(b) Diethyl p-nitrobenzylformamidomalonate (4.0 g.) was hydrogenated over palladium-calcium carbonate in suspension in ethyl acetate-methanol. The nitro compound went into solution as the reduction proceeded and 'the p-aminobenzylformamidomalonate crystallised in col- 'ourless needles, M.P. 131-132 C. in 94% yield from ethyl acetate-light petroleum.

(c) Hydroxyethylation of the formamido compound (2.80 g.) with ethylene oxide (4 ml.) in v./v. aqueous acetic acid (40 ml.) led to diethyl p-bis-(Z-hydroxyethrefluxed with concentrated hydrochloric acid (20 ml.)

for 40 min. The method of isolation was the same as in Example 1(d), and crystallisation of the product from methanol gave p-bis-(Z-chloroethyl) -an1inophenylalauine, M.P. l79-180 C. (decomp), undepressed on admixture with material prepared from DL-phenylalanine in 74% yield...

Example 6 Diethyl p-nitrobenzylacetamidomalonate was prepared according to Burckhalter, J. H., and Stephens, J ."C., (J. Amer. Chem. Soc., 1951, 73, 56) and was catalytically reduced to the p-amino derivative. This compound was hydroxyethylate-d with ethylene'oxide (6 ml.) in 25% aqueous acetic acid (40 ml.) at room temperature (17 hours). The product was worked up as in the preceding examples. crystallisation from ethyl acetate gave colourless needles of diethyl p-bis-(2-hydroxyethyl)-aminobenzylacetamidomalonate (82% M.P. 100 C. Thionyl chloride (2 ml.) was added to a solution of diethyl p-bis- (2 hydroxyethyl)-aminobenzylacetamidomalonate (1.38 g.) in dry alcohol-free chloroform (25 ml.). The clear solution was refluxed for 10 minutes by which time it had begun to darken appreciably. It was evaporated under vacuum, and the residual gum refluxed with concentrated hydrochloric acid (20 ml.) for 3 hours. The method of isolation was the same as described in the preceding examples, and crystallisation of the product from methanol gave p bis-(2-ch1oroethyl)-arninophenylalanine, MP. 179-180 C. (decomp.), undepressed on admixture with material prepared from DL-phenylalanine in 63% yield.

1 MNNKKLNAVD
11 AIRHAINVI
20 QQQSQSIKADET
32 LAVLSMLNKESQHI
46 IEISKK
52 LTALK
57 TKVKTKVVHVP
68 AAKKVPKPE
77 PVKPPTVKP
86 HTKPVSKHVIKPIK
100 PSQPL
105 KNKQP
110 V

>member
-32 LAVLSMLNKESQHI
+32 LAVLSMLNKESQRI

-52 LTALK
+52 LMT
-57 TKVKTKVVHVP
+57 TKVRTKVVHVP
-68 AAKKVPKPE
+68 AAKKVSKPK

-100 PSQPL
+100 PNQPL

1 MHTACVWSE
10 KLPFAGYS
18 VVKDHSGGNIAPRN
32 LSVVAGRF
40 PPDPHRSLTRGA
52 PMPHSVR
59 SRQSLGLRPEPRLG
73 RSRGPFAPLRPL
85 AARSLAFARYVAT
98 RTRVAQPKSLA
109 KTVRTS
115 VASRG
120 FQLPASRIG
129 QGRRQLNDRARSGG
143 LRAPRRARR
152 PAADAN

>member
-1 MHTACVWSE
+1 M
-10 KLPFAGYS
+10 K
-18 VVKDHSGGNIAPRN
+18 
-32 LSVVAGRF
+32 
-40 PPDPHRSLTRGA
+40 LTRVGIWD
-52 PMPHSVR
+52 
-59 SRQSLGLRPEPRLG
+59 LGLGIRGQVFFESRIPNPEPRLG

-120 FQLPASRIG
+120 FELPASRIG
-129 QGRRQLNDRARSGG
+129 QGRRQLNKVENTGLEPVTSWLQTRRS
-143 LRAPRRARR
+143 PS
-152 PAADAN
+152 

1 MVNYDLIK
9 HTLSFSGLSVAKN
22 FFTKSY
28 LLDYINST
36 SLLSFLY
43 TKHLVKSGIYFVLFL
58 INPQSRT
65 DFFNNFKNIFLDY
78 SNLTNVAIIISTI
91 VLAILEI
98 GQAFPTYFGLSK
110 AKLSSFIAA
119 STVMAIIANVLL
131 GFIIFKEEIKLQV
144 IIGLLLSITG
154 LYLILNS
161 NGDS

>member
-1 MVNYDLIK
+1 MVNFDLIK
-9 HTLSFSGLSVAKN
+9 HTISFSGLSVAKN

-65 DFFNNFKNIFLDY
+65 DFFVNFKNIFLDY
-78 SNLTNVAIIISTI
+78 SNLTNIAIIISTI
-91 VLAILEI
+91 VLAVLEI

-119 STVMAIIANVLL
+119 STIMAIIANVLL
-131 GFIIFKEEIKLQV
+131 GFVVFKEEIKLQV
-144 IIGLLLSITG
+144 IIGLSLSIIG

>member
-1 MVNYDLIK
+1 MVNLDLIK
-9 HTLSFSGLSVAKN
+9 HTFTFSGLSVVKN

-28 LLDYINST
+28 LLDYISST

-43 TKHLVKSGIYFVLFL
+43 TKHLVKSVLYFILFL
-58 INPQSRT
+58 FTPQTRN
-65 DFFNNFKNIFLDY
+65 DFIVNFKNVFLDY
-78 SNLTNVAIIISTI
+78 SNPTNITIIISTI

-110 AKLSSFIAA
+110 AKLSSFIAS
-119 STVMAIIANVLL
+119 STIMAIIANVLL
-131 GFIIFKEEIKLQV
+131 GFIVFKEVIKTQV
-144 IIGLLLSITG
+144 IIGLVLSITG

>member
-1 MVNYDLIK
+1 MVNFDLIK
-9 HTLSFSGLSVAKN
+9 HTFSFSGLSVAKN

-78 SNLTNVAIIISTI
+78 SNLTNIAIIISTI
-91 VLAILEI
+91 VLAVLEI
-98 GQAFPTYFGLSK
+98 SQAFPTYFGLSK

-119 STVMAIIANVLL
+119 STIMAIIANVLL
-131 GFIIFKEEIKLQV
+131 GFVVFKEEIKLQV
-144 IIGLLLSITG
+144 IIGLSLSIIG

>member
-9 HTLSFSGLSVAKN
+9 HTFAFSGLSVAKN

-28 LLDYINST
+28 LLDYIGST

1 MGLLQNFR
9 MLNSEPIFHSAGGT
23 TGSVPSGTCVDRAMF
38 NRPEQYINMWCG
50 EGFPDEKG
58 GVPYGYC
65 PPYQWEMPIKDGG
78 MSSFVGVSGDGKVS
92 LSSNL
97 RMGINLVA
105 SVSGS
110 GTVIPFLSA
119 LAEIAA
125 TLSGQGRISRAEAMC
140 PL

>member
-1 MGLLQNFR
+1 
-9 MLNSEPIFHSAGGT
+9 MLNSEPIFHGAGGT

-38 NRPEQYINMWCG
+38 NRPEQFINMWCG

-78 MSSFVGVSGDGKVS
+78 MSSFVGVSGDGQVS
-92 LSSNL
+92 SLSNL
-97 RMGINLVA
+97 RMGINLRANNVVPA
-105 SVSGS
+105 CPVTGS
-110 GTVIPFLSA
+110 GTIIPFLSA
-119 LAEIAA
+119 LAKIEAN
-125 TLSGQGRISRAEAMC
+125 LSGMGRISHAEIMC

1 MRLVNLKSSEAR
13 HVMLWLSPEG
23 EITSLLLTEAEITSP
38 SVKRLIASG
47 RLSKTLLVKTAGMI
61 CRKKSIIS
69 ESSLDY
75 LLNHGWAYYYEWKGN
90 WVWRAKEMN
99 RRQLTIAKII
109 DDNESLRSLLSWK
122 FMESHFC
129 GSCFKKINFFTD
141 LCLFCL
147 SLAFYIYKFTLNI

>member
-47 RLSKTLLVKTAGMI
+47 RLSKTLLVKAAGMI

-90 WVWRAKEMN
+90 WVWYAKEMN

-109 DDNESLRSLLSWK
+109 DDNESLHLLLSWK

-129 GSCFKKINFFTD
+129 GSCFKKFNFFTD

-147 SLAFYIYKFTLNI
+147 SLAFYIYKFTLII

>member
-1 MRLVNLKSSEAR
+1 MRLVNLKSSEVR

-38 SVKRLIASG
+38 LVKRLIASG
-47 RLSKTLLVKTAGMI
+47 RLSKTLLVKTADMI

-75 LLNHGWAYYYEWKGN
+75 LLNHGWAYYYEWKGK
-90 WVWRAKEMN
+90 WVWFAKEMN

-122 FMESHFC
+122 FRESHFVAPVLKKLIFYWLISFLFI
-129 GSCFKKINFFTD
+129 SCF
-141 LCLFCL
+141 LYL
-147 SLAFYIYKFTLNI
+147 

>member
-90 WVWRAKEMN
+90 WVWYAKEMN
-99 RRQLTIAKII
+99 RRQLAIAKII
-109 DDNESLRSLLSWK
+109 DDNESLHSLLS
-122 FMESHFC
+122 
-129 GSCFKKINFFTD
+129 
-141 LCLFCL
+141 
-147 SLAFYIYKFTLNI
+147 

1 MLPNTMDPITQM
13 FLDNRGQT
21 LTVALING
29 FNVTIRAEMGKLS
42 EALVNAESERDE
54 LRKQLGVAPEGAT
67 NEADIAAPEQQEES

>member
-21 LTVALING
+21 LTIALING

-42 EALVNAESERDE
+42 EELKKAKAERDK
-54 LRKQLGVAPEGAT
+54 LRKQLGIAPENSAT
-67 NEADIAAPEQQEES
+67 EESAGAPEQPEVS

We claim:

1. p-Bis-( 2-chloroethy1) -aminopheny1alanine.

2. pBis-(2-chloroethyl)-amino-L-phenylalanine.

3. A process for the manufacture of p-bis-(2-chloroethyl)-aminophenylalanine which comprises heating a compound of the general ttormula:

no 01120117) mQ-ompm-o o o onzr,

in which R is selected from the group consisting of hydrogen and the COC H radical, R is hydrogen and R is selected from the group consisting of CH0 and CH CO radicals or R and R together represent the 6 radical, with a chlorinating agent selected from the group consisting of phosphorus oxychloride and thionyl chloride.

4. A process for the manufacture of p-bis-(2-chloroethyl)-aminophenylalanine which comprises heating ethyl- N-phthaloyl-p-bis- (Z-hydroxyethyl) -aminophenylalaninate with phosphorus oxychloride.

5. A process for the manufacture of p-bis-(Z-chloroethyD-aminophenylalanine which comprises heating diethyl p-bis- 2-hydroxyethyl) -aminobenzylformamidomalonate with thionyl chloride.

6. A process for the manufacture of p-bis-(2-chloroethyl)-aminophenyla1anine which comprises heating diethyl p bis-(2-hydroxyethy1)-aminobenzylacetamidomal- ,onate with thionyl chloride.

References Cited in the file of this patent ='ary 1932.

Everett et al.: Journal of the Chemical Society (London) (1949), Part III, pp. 1972-83.

Harper et al.: Chem. Ab., vol. 45, col. 7193 (1951).

Non-Patent Citations
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U.S. Classification562/449, 560/22
Cooperative ClassificationC07C233/12